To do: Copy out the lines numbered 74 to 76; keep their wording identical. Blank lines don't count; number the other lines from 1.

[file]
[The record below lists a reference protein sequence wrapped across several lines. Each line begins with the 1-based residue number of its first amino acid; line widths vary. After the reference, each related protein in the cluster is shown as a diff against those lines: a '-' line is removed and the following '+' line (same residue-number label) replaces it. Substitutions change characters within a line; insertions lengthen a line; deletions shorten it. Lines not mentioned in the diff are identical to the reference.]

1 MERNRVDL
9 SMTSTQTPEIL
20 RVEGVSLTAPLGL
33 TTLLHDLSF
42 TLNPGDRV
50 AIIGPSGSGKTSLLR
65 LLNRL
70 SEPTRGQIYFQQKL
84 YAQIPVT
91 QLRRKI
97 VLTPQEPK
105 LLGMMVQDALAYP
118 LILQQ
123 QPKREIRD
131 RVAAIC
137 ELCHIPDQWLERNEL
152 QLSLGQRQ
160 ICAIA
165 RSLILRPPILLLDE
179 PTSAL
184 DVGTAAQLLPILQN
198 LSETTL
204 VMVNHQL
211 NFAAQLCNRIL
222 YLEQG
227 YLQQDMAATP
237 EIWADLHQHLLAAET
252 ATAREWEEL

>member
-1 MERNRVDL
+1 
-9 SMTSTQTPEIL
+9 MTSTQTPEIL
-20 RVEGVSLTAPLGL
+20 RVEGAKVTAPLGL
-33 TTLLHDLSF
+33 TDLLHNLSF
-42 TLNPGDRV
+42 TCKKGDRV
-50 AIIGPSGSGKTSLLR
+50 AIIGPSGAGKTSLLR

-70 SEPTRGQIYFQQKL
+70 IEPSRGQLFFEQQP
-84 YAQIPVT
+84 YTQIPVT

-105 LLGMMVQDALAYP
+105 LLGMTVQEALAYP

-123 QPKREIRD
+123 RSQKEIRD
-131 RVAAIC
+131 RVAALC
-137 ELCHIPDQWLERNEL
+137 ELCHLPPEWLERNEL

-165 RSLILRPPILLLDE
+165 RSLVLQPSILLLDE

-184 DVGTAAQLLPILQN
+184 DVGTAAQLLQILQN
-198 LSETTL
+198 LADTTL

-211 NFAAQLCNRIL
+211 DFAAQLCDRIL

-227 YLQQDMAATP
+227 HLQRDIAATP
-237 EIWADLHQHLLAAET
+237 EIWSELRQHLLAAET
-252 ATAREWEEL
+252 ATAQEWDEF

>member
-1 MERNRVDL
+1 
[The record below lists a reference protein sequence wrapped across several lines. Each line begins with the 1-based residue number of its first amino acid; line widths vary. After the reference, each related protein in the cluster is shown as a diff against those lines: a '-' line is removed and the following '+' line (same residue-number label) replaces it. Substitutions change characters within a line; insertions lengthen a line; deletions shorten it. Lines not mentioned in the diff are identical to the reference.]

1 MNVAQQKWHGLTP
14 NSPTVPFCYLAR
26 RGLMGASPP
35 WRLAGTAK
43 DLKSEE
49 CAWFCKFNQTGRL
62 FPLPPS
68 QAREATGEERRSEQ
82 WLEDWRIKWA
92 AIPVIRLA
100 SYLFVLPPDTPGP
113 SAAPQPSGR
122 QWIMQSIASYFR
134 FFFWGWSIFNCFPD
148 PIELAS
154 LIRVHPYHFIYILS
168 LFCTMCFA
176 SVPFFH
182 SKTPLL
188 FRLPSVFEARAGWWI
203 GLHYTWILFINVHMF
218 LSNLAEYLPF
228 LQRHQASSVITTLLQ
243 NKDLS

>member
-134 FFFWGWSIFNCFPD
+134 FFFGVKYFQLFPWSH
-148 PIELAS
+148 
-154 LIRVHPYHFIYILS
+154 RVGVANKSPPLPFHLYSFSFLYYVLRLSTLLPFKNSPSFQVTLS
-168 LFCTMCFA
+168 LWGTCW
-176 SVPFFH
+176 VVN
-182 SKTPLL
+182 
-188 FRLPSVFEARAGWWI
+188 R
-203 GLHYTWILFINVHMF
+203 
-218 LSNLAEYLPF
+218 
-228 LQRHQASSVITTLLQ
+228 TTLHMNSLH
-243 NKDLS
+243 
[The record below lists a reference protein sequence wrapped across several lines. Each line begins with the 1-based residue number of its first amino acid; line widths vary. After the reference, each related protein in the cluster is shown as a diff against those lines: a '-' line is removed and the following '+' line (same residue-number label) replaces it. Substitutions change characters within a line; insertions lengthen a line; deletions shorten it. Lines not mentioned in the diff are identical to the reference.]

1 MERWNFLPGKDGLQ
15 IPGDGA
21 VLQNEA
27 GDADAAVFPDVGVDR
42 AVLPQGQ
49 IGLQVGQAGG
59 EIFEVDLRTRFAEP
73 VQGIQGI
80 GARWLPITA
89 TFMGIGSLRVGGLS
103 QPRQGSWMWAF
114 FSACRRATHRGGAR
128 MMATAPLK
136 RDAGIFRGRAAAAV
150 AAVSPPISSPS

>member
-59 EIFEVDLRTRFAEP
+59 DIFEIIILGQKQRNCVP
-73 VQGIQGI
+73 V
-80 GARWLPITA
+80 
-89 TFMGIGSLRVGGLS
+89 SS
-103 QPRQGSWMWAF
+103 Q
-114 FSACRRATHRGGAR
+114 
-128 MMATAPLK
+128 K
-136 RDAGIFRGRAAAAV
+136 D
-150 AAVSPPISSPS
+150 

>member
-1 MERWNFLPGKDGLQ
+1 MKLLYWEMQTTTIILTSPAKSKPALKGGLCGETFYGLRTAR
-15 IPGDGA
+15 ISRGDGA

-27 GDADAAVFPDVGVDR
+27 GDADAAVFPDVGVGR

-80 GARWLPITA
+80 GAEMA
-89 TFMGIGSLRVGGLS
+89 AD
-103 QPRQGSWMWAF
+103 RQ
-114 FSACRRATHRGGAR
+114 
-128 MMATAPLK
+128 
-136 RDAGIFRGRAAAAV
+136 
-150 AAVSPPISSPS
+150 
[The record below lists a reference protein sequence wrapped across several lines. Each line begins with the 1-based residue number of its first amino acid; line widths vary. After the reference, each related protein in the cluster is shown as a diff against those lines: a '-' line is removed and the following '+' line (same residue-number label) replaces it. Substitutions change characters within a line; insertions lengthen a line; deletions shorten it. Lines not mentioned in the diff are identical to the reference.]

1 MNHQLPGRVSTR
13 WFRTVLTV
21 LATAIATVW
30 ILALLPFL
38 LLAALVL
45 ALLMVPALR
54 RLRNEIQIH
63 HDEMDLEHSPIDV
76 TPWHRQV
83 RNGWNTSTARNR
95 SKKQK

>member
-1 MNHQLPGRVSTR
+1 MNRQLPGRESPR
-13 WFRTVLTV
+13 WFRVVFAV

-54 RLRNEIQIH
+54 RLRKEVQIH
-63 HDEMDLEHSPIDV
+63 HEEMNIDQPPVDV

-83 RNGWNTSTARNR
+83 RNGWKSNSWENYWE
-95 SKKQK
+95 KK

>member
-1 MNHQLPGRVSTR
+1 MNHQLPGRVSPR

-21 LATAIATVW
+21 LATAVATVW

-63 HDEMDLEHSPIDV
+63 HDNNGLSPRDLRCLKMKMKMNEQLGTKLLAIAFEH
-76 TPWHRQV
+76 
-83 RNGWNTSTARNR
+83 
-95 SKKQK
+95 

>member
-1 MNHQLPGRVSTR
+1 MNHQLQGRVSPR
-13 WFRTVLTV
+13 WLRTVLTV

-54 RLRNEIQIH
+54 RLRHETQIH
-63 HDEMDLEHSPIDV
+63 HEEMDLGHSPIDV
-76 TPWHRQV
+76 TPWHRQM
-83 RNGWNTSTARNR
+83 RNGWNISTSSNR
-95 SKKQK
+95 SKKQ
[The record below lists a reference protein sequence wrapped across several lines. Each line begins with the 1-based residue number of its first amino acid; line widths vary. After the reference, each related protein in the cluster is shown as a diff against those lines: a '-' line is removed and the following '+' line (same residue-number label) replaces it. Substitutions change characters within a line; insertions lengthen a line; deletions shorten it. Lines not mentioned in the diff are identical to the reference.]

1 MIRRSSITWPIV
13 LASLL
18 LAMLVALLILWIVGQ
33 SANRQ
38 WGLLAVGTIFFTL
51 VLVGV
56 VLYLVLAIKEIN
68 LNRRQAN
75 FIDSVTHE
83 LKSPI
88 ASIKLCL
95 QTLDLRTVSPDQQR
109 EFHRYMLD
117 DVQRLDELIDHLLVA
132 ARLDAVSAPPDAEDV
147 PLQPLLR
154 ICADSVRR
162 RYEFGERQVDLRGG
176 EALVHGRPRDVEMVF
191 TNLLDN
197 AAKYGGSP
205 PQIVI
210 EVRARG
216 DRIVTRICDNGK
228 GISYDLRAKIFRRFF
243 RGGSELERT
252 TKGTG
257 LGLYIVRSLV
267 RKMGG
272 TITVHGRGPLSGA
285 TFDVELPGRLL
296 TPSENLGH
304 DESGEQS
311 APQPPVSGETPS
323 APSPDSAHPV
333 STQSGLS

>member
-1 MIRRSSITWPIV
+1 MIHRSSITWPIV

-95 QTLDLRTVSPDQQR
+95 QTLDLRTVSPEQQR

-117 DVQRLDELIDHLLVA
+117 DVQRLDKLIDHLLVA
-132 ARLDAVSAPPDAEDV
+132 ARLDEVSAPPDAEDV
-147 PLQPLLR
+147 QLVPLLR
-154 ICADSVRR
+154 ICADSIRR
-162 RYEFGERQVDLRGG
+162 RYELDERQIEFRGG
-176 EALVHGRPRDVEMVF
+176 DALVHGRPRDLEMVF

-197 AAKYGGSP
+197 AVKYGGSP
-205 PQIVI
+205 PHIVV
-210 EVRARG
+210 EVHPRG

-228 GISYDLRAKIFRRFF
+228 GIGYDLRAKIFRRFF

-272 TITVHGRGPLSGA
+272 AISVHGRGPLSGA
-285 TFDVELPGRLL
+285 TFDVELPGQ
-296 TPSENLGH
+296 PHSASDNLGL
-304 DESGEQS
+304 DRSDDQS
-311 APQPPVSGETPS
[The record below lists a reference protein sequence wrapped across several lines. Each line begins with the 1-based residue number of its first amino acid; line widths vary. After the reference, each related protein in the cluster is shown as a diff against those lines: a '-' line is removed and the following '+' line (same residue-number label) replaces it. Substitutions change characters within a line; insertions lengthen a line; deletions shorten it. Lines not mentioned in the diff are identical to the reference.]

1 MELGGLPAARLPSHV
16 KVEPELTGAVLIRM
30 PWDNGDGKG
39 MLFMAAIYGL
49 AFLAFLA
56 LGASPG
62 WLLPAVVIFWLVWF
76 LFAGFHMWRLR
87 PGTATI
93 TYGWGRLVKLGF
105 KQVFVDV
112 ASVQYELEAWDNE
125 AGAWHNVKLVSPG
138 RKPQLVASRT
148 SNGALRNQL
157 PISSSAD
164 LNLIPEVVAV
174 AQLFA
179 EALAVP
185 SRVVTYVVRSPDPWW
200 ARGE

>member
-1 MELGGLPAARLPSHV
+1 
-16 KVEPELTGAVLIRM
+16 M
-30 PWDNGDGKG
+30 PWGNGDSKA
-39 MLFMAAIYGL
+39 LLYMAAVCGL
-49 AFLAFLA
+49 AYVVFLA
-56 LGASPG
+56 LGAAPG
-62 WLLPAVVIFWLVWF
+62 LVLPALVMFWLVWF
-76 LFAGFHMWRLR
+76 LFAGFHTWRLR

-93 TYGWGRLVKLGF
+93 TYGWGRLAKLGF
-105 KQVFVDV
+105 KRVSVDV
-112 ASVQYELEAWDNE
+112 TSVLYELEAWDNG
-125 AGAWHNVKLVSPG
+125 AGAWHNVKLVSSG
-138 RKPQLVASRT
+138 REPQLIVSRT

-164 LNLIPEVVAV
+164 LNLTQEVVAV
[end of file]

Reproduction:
14 NSPTVPFCYLAR
26 RGLMGASPP
35 WRLAGTAK